Yes Savs. I know this is a very grey world. To find your personal strengths is, well, very personal. But I want to make sure I leave you with real actionable advice. So here is a super specific one for you: go on a vacation. Yeah, seriously. But it’s not a total vacation. During that time, you’re going to go back through every email, letter or note someone wrote you, talking about your accolades or failures. Read all of them. And as you read, ask yourself “Which of my skills am I consistently praised for?” And on the flipside: what do people continuously say you are bad at?

      Liked by 2 people

      1. Savs says:

        You are right… 👍👍

        Liked by 1 person

  2. sundaygirl9 says:

    Our 3D world is often invalidating or can seem that way. I often get caught up in the negative and need that change in perspective. Thank you for promoting positivity.

    Liked by 2 people

    1. GS says:

      Festinger basically said that people evaluate their opinions and abilities by comparing themselves to other people for two reasons: First, to reduce uncertainty in the areas in which they’re comparing themselves. And second, to learn how to define themselves. They can only define themselves in relation to someone else.

      Liked by 1 person

  3. The trees observation was unique and eye opening. I am different and I’m proud. Thank you for the affirmation.

    Liked by 2 people

    1. GS says:

      Acknowledging my strengths gives me the confidence to overcome my weaknesses. Every day I have the talent necessary to be a great success. I recognise and honour my true talents, abilities, and skills. I respect my abilities.

      Liked by 1 person

  4. DiosRaw - Amber says:

    Liked by 1 person

  5. Sandymancan says:

    When self-affirmation doesn’t come from within, the gathering storm clouds begin, taking irrational
    action when absent a plan, you dig the hole you find yourself in.

    Liked by 2 people

    1. GS says:

      You can’t take a romantic view on the skills that have made you successful so far in life. For example, you might have been a straight A student even though you have no passion for academics. Or you’re naturally amazing at basketball, but that isn’t what you truly want to pursue. But one way those strengths can come in handy tremendously is by using them as a blueprint to discovering talents you may not have understood before. Maybe you’ve been blinded by the overarching strength itself because you aren’t passionate about it, but list all the things that that skill requires you to do. Don’t take them for granted. There are many things that go into being good at something. Your potential doesn’t end with that one skill.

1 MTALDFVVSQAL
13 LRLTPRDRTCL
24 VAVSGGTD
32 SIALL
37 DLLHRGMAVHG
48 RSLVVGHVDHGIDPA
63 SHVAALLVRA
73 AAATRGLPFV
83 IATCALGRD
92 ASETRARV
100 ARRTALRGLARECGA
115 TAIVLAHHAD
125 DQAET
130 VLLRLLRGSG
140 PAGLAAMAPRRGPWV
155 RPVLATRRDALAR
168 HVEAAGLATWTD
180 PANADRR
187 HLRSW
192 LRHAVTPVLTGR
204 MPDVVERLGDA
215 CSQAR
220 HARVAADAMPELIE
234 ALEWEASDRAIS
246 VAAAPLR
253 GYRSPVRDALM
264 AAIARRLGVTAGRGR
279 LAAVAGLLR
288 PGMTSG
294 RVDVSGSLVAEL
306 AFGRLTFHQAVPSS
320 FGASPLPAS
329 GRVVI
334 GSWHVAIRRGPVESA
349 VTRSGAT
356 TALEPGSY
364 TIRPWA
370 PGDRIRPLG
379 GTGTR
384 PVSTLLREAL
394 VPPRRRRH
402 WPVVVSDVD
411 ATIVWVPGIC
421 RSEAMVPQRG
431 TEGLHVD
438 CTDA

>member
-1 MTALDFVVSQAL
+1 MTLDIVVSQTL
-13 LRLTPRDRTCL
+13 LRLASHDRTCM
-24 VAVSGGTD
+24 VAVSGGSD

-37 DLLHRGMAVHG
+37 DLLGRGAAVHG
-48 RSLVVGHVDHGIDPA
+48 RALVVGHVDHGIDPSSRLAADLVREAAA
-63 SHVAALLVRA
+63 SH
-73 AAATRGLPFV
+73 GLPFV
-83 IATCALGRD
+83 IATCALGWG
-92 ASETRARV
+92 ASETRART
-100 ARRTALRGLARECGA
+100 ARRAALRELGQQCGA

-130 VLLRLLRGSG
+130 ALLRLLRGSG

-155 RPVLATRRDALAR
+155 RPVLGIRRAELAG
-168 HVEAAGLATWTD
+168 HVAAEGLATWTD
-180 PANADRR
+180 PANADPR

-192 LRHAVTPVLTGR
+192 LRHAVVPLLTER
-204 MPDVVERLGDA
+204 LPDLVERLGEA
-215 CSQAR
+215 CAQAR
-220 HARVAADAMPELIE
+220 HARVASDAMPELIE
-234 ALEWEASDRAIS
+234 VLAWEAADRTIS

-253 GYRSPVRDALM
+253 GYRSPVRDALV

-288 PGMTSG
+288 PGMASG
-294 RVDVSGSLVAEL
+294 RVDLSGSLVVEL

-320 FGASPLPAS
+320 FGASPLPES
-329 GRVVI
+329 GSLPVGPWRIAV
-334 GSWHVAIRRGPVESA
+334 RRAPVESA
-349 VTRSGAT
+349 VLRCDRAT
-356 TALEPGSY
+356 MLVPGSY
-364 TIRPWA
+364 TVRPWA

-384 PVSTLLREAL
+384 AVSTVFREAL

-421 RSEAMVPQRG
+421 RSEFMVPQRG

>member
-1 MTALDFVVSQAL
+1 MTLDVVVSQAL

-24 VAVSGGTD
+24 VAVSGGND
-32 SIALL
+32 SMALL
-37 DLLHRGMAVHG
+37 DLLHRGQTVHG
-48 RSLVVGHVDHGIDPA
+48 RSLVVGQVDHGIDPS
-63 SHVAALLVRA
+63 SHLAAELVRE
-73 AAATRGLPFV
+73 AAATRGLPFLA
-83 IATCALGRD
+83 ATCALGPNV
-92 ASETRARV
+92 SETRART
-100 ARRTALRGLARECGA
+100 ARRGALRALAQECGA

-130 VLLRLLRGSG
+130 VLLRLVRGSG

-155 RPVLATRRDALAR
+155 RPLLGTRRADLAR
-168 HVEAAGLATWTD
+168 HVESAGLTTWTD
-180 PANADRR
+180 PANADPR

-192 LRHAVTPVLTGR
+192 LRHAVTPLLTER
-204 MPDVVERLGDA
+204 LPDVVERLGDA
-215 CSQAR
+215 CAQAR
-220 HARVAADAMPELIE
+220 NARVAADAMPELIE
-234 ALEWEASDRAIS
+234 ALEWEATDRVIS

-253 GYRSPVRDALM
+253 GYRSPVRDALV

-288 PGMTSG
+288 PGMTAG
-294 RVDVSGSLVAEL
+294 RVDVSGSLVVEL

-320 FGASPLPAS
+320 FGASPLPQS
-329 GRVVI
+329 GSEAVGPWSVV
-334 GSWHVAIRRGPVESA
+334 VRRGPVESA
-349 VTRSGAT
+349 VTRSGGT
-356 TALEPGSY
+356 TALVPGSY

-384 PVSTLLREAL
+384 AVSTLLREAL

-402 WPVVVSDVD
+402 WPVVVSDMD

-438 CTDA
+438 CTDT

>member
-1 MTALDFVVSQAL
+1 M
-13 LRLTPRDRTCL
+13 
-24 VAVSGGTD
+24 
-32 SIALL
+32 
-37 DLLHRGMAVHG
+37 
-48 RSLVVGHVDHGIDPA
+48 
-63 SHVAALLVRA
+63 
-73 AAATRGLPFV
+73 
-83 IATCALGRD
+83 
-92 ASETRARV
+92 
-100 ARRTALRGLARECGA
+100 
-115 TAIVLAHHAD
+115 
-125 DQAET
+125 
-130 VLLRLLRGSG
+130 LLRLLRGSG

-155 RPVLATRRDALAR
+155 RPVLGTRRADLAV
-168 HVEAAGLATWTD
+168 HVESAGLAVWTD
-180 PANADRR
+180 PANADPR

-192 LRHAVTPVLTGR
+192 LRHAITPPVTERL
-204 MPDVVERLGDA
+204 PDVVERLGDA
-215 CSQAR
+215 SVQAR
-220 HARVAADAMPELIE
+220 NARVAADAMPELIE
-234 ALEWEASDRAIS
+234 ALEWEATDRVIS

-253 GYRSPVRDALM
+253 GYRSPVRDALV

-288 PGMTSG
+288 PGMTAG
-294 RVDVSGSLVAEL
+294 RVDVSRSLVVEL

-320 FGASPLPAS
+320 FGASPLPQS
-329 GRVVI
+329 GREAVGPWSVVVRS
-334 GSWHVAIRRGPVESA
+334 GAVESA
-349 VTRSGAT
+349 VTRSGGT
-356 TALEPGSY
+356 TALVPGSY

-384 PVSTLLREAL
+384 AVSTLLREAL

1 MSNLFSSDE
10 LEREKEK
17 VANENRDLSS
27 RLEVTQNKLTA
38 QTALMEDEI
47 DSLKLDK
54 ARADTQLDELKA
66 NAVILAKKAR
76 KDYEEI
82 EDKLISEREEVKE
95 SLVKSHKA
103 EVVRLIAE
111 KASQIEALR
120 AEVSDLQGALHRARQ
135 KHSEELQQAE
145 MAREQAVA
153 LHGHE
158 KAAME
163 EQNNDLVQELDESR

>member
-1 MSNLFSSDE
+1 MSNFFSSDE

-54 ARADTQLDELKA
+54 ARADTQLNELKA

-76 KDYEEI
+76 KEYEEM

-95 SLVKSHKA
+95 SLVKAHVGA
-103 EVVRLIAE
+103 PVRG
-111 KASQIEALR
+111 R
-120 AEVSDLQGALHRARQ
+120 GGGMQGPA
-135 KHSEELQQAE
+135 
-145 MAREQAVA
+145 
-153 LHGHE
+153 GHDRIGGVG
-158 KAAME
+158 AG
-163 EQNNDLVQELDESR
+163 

Liked by 1 person

  6. I never really did compare myself to others. However, I do struggle with knowing what my strengths are- the strengths I am aware of in my opinion are gifts.

    Liked by 2 people

    1. GS says:

      A quick way of knowing your strengths and if you are comfortable with it is to understand what skills do people compliment you on? Others quite likely see strengths in you that you haven’t noticed. For example, if you often receive positive feedback on your listening skills, creativity, or command of details, pay attention. It is very hard for people to comment on your work or you strengths. We are not made that way. However, if someone does compliment you, pay attention.

      Liked by 1 person

  7. CattleCapers says:

    Nice advice. It’s difficult not to compare but working on letting go and just doing the best I can—day by day.

    Liked by 2 people

    1. GS says:

      In the theme of unbinding the heart, I have found that one of the most self-binding and defeating, hazardous habits that many of us have is the tendency to compare ourselves to others. These comparisons work on many levels: comparing our physical appearance, material possessions, personal life, romantic relationships, career and many other variations. I look at these comparisons as part of a Negative Ego, an internal measuring stick we use to judge and undermine ourselves with imagined shortcomings. These comparisons stand between us and our authentic selves. They distract us from being fully present and from engaging in life in a meaningful way. When we listen to this internal critic, we never feel we have or are enough.

      Liked by 2 people

      1. CattleCapers says: